Because I am me, I went to see Godzilla: King of the Monsters on opening weekend, and probably the best part was that it put me in a position to reconsider my opinion on the 2014 Godzilla. I don’t want to be one who piles onto a movie that’s already getting rather lackluster reviews, but I have to say that King of the Monsters let me down a bit. Now all I have left is Scary Stories to Tell in the Dark, which at least got a delicious new trailer recently.

As I said in my review, I have found myself falling more and more in love with each subsequent viewing of Michael Dougherty’s other two features, and so there’s a possibility that the same may happen with King of the Monsters. If nothing else, I’m looking forward to listening to a commentary track one of these days.

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Lest you think that all I’ve been doing with my time lately is dodging tornadoes and watching kaiju movies, however, I’ve also had a few other recent movie reviews go live. Most recent of all is The Andromeda Strain, which I watched for the first time on the new Arrow Video Blu-ray. Before that, I had reviews of Takashi Miike’s take on Starship TroopersTerraformars and the delightful Sister Street Fighter collection over at Unwinnable.

Also at Unwinnable, I wrote up Showdown, a ’90s take on the Karate Kid idea starring Tae Bo inventor Billy Blanks, while at Signal Horizon I covered a wide range of mid-list (if that) horror product including KolobosStrip Nude for Your Killer, and Pigeons from Hell Scared Stiff, all from Arrow. Never heard of them? Not to worry; I’ve got you covered.

I’ve got a few more in the chamber, too, including looks at Svaha, a Korean cult film that just hit Netflix, and The Big Clock, a film noir from 1948 starring Ray Milland and Charles Laughton, so stay tuned. Or better yet, subscribe to Unwinnable and follow Signal Horizon to catch the latest stuff as it happens.

And if you can’t get enough of me rambling about (specifically old monster) movies, you’ll be happy to know that pre-orders are now back open on Revenge of Monsters from the Vault, at least in e-book form, where you can get it on your Kindle or Kobo or whatever device you so desire, as far as I know. The print edition will be out in time for NecronomiCon Providence, where I will be a guest and I just might be hosting a secret movie screening.

Not directly related to any of the above, but we’re about halfway through the Kickstarter for the hardcover reissue of The Willows magazine, which I mentioned earlier, and it still has a ways to go.  So if you’d like to see some old stuff by me and other writers, not to mention new stories from me, John Langan, Gemma Files, Jesse Bullington, and Brian Evenson, consider throwing a few bucks into the pot to get a cool book that your friends will envy and your enemies will covet.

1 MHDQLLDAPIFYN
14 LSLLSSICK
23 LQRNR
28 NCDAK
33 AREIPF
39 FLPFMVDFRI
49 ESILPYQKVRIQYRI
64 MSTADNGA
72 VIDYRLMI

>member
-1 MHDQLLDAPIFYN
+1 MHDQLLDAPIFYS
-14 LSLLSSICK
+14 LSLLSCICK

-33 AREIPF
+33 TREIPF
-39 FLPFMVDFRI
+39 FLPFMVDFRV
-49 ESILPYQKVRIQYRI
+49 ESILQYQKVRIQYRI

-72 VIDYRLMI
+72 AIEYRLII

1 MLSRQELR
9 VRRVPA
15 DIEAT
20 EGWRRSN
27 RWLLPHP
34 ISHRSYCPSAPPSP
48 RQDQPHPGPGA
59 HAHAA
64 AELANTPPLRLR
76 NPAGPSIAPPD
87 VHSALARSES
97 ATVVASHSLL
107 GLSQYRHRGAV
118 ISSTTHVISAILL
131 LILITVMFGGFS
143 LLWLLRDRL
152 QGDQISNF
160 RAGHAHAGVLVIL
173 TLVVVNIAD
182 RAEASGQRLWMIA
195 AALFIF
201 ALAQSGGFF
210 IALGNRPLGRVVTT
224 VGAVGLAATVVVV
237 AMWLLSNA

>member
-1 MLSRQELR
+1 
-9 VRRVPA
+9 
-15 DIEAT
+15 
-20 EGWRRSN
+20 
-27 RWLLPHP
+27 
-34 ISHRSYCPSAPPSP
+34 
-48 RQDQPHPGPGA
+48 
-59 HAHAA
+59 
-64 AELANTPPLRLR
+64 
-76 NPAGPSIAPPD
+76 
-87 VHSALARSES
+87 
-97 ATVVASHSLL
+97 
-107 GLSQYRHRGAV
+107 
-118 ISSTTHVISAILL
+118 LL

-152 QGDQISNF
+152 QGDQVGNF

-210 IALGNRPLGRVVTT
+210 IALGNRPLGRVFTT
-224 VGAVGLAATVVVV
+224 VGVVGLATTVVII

In 1991, I was living not too far from Andover when an F5 tornado devastated the town. We could see the main tornado of the cell, which got to be around 600 yards wide. My house and the house right next to mine were largely undamaged; the house right next to that, however, was gone entirely, razed to its foundations. The only thing that was left was the dining room table, place settings still intact, with a vase sitting in the middle of the table holding roses, all their petals still on them. It’s something I would have struggled to believe if I hadn’t seen it firsthand.

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I’ve lived in Kansas all my life, and when I lived outside El Dorado, which I did for much of my childhood. tornadoes were a regular occurrence. Since moving to Kansas City, I haven’t encountered as many, but I am still somewhat accustomed to them. Last night’s was a unique experience, nevertheless.

Last night, I left the house and headed north toward the Screenland Armour theatre for a special heavy metal installment of Horror Roulette, a monthly event where a single horror movie is picked at random from a themed list. This one was co-hosted by Blair, its usual MC, and Eli, who hosts Analog Sunday, which has rapidly become one of my favorite monthly activities.

I was just crossing the river when the radio alerted me to the presence of a tornado on the ground near Lawrence, KS. I don’t expect readers to necessarily know where any of these places are, but Lawrence is maybe a half-hour drive from my house, and several of my friends live there. The tornado was headed my way.